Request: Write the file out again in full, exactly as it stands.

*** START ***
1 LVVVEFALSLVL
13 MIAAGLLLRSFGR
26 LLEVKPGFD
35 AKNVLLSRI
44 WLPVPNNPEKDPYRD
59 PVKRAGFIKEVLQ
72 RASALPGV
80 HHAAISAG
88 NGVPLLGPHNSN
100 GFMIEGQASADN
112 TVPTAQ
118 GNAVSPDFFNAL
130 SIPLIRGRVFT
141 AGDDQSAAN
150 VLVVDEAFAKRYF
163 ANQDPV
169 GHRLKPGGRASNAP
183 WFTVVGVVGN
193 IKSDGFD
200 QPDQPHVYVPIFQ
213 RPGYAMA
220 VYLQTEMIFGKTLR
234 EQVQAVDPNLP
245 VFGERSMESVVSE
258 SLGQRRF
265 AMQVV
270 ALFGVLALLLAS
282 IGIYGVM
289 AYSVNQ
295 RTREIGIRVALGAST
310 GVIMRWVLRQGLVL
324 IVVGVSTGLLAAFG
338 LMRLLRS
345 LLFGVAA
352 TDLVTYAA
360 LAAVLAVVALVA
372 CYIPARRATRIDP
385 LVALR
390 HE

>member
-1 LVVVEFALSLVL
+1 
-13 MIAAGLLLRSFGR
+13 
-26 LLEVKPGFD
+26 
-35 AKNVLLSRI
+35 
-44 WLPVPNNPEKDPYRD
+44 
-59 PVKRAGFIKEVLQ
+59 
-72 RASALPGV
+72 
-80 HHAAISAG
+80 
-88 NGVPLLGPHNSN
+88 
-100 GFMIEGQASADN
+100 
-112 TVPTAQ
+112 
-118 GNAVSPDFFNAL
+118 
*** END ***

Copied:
1 LVVVEFALSLVL
13 MIAAGLLLRSFGR
26 LLEVKPGFD
35 AKNVLLSRI
44 WLPVPNNPEKDPYRD
59 PVKRAGFIKEVLQ
72 RASALPGV
80 HHAAISAG
88 NGVPLLGPHNSN
100 GFMIEGQASADN
112 TVPTAQ
118 GNAVSPDFFNAL
130 SIPLIRGRVFT
141 AGDDQSAAN
150 VLVVDEAFAKRYF
163 ANQDPV
169 GHRLKPGGRASNAP
183 WFTVVGVVGN
193 IKSDGFD
200 QPDQPHVYVPIFQ
213 RPGYAMA
220 VYLQTEMIFGKTLR
234 EQVQAVDPNLP
245 VFGERSMESVVSE
258 SLGQRRF
265 AMQVV
270 ALFGVLALLLAS
282 IGIYGVM
289 AYSVNQ
295 RTREIGIRVALGAST
310 GVIMRWVLRQGLVL
324 IVVGVSTGLLAAFG
338 LMRLLRS
345 LLFGVAA
352 TDLVTYAA
360 LAAVLAVVALVA
372 CYIPARRATRIDP
385 LVALR
390 HE

>member
-1 LVVVEFALSLVL
+1 
-13 MIAAGLLLRSFGR
+13 
-26 LLEVKPGFD
+26 
-35 AKNVLLSRI
+35 
-44 WLPVPNNPEKDPYRD
+44 
-59 PVKRAGFIKEVLQ
+59 
-72 RASALPGV
+72 
-80 HHAAISAG
+80 
-88 NGVPLLGPHNSN
+88 
-100 GFMIEGQASADN
+100 
-112 TVPTAQ
+112 
-118 GNAVSPDFFNAL
+118 